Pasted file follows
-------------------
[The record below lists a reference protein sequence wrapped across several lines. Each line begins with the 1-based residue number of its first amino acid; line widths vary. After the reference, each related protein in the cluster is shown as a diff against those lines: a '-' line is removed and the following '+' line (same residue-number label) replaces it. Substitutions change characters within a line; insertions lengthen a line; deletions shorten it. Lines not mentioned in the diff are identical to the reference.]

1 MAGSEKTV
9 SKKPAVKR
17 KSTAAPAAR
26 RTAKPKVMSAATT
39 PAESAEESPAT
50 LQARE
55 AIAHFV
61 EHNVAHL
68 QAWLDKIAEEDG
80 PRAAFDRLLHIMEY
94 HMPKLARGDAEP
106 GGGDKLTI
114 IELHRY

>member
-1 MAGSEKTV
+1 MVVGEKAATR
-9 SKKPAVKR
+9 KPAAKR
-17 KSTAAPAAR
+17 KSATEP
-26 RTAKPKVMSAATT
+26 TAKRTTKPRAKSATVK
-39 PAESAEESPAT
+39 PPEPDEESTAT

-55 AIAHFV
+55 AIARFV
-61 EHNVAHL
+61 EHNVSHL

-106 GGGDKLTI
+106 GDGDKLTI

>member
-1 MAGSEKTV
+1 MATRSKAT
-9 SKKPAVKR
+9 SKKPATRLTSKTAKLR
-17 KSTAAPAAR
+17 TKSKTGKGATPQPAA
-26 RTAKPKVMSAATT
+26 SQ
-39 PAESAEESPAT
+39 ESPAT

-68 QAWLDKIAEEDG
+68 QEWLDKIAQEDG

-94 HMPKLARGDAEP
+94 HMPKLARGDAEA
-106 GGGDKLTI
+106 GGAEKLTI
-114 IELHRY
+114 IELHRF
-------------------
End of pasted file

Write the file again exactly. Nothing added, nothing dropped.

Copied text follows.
[The record below lists a reference protein sequence wrapped across several lines. Each line begins with the 1-based residue number of its first amino acid; line widths vary. After the reference, each related protein in the cluster is shown as a diff against those lines: a '-' line is removed and the following '+' line (same residue-number label) replaces it. Substitutions change characters within a line; insertions lengthen a line; deletions shorten it. Lines not mentioned in the diff are identical to the reference.]

1 MAGSEKTV
9 SKKPAVKR
17 KSTAAPAAR
26 RTAKPKVMSAATT
39 PAESAEESPAT
50 LQARE
55 AIAHFV
61 EHNVAHL
68 QAWLDKIAEEDG
80 PRAAFDRLLHIMEY
94 HMPKLARGDAEP
106 GGGDKLTI
114 IELHRY

>member
-1 MAGSEKTV
+1 MVVGEKAATR
-9 SKKPAVKR
+9 KPAAKR
-17 KSTAAPAAR
+17 KSATEP
-26 RTAKPKVMSAATT
+26 TAKRTTKPRAKSATVK
-39 PAESAEESPAT
+39 PPEPDEESTAT

-55 AIAHFV
+55 AIARFV
-61 EHNVAHL
+61 EHNVSHL

-106 GGGDKLTI
+106 GDGDKLTI

>member
-1 MAGSEKTV
+1 MATRSKAT
-9 SKKPAVKR
+9 SKKPATRLTSKTAKLR
-17 KSTAAPAAR
+17 TKSKTGKGATPQPAA
-26 RTAKPKVMSAATT
+26 SQ
-39 PAESAEESPAT
+39 ESPAT

-68 QAWLDKIAEEDG
+68 QEWLDKIAQEDG

-94 HMPKLARGDAEP
+94 HMPKLARGDAEA
-106 GGGDKLTI
+106 GGAEKLTI
-114 IELHRY
+114 IELHRF